“Back in the early days, you had fewer opportunities to get on stage and do the work to get better,” she says. “It made it more of a challenge to rise to the top, and some people had to wash out.
“Now you’ll see a situation where someone would rather try and start their own show than do the homework to get better. Next thing you know, they’re trying to do way too much before they’re ready, and it ends up hurting everyone because a lot of times good comedians and bad comedians end up getting grouped together.”
While the potential overabundance of stage time available is one concern, Brody points out there is just as much danger in a comedian allowing him or herself to become too comfortable.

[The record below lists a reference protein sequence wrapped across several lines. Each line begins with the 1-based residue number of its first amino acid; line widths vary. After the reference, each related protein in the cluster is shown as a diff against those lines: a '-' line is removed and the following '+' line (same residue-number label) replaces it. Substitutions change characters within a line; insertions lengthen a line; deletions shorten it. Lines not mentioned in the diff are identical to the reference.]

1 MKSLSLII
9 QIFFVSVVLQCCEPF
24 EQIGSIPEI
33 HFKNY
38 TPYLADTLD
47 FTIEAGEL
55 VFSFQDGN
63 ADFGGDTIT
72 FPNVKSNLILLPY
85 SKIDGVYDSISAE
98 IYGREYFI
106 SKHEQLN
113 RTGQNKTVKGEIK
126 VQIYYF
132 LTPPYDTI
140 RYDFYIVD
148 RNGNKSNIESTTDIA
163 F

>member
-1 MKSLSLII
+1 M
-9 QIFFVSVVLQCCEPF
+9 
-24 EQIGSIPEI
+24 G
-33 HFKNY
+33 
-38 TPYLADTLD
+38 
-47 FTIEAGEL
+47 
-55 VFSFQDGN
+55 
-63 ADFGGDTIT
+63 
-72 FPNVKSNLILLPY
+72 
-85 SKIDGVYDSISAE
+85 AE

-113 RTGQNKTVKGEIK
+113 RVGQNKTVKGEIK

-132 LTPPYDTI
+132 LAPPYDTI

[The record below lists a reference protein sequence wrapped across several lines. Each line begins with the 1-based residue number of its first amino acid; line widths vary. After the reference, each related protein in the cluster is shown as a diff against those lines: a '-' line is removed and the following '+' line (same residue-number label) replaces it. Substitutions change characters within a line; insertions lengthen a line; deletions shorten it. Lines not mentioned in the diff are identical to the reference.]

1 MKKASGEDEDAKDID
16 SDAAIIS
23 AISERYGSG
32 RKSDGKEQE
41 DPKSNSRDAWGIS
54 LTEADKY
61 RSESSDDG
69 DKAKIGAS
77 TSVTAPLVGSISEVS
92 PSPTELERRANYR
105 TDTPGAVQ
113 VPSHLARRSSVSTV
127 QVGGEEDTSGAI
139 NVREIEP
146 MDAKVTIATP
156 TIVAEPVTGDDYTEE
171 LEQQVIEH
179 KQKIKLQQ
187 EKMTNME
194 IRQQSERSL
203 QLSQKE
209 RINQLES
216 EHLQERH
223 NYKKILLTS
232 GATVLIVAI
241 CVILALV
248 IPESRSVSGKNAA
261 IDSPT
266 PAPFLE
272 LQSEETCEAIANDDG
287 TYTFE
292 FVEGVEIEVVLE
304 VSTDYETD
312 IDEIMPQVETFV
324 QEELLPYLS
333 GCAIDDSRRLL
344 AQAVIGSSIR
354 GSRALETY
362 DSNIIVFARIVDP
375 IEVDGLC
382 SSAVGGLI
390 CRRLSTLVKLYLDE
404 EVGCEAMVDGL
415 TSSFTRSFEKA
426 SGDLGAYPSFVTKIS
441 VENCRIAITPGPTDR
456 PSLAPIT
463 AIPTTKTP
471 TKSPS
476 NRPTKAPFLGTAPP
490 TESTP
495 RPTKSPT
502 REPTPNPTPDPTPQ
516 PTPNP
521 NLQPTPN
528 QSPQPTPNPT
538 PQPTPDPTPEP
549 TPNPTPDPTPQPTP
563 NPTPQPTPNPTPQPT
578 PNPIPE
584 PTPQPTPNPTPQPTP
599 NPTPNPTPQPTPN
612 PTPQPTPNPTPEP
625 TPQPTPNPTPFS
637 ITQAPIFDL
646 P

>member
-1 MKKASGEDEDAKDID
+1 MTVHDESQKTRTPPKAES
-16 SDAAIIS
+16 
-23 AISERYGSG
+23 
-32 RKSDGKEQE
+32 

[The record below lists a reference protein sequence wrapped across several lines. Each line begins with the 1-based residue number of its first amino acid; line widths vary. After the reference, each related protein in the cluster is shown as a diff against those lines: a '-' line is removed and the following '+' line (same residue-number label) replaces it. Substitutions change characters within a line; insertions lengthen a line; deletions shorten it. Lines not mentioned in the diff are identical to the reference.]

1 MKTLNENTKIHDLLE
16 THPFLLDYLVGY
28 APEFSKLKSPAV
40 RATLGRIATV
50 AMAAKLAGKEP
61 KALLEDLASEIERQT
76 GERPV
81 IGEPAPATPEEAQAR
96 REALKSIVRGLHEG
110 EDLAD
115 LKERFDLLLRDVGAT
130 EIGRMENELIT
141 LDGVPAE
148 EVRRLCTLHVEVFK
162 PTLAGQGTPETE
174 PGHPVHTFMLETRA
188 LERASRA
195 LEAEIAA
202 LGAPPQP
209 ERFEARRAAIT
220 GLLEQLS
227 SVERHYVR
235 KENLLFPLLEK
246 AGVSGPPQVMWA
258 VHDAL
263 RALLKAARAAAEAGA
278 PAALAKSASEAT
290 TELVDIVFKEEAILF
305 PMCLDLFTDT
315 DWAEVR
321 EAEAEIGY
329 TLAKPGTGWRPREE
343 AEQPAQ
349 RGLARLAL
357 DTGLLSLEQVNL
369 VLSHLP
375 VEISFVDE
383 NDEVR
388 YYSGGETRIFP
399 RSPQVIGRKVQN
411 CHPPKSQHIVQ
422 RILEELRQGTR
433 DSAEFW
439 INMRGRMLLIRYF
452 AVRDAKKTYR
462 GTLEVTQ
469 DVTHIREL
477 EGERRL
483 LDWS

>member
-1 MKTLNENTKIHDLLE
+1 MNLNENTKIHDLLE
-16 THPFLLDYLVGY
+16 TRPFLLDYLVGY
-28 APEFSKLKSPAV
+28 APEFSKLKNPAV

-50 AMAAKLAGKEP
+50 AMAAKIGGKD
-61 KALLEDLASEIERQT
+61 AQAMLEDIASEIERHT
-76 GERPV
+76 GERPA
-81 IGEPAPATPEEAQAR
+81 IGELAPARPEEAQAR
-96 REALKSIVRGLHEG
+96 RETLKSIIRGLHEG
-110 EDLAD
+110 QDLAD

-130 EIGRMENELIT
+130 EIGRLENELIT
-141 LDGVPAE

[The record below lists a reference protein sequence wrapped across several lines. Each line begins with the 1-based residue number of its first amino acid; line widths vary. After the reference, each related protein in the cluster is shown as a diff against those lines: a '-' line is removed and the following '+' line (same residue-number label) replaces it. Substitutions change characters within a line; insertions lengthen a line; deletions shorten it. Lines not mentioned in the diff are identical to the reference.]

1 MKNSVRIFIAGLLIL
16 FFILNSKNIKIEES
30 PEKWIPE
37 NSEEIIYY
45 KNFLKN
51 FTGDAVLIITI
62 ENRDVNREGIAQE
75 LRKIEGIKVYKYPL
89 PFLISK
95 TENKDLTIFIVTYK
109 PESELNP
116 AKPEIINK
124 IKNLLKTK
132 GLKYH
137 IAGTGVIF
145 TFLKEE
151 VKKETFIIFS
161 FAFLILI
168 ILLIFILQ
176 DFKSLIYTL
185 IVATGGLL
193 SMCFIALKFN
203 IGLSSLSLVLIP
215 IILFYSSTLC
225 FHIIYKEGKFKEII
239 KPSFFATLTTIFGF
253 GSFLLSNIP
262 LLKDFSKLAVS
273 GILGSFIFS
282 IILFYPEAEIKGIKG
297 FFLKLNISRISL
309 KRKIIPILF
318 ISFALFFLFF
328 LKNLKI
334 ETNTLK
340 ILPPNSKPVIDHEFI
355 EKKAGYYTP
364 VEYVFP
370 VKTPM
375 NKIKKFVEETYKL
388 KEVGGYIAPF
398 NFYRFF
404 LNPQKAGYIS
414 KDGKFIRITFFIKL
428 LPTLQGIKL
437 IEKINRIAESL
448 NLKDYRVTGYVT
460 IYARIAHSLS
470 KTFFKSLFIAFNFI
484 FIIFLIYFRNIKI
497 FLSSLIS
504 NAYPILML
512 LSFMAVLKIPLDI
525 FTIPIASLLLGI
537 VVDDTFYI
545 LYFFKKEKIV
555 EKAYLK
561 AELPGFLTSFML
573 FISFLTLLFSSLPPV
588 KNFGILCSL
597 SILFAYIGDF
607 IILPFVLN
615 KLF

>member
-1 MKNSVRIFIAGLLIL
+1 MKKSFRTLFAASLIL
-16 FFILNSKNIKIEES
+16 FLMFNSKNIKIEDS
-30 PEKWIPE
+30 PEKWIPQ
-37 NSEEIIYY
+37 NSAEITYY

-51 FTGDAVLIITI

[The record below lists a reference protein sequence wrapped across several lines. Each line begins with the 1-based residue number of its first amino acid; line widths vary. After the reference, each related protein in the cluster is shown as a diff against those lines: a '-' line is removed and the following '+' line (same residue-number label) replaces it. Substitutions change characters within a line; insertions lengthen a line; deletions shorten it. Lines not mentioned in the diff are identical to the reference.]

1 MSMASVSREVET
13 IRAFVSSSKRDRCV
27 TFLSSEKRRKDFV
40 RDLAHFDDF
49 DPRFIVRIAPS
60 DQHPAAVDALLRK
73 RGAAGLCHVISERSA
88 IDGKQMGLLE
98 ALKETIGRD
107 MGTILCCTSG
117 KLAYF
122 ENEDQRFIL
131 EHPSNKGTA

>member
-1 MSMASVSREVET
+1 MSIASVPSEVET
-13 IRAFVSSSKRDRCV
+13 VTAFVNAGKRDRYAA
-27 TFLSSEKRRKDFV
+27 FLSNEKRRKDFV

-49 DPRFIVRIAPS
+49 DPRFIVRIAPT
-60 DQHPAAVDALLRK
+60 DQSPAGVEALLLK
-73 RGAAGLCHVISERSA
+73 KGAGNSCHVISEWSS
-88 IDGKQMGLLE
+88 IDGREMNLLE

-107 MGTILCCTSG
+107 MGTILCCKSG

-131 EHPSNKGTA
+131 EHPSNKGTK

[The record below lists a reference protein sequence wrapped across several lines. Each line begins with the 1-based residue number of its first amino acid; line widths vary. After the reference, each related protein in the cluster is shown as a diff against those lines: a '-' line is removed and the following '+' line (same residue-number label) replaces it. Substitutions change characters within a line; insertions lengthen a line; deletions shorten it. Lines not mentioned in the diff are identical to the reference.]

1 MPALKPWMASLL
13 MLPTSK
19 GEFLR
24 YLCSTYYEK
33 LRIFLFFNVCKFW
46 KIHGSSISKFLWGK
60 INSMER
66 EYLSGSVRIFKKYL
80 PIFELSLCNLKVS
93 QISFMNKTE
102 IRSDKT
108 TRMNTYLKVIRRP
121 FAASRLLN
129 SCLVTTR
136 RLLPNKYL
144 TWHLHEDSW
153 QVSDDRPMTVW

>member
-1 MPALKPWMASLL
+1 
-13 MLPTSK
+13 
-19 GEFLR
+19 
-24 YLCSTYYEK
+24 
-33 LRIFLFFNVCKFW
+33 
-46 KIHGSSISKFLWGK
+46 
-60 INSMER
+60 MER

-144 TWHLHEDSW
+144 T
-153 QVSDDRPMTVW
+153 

“Some comedians will only do certain open mics or showcases,” he explains. “The trap is getting too deep in your own comfort zone, and not allowing yourself to become well-rounded. Doing comedy is like working out: if you only work a few muscle groups, other parts of you are going to be weak. Having more places to perform comedy gives you the chance as a comedian to work those other muscle groups. So in that case, I say the more the better.”